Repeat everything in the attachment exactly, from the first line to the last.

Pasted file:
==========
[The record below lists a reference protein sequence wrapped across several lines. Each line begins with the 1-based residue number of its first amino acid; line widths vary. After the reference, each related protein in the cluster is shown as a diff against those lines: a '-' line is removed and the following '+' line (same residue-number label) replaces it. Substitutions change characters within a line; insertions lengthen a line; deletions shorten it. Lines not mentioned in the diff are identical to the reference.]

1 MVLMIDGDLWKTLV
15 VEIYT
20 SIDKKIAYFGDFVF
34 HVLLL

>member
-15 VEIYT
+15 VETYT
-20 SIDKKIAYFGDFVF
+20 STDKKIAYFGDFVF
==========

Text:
[The record below lists a reference protein sequence wrapped across several lines. Each line begins with the 1-based residue number of its first amino acid; line widths vary. After the reference, each related protein in the cluster is shown as a diff against those lines: a '-' line is removed and the following '+' line (same residue-number label) replaces it. Substitutions change characters within a line; insertions lengthen a line; deletions shorten it. Lines not mentioned in the diff are identical to the reference.]

1 MVLMIDGDLWKTLV
15 VEIYT
20 SIDKKIAYFGDFVF
34 HVLLL

>member
-15 VEIYT
+15 VETYT
-20 SIDKKIAYFGDFVF
+20 STDKKIAYFGDFVF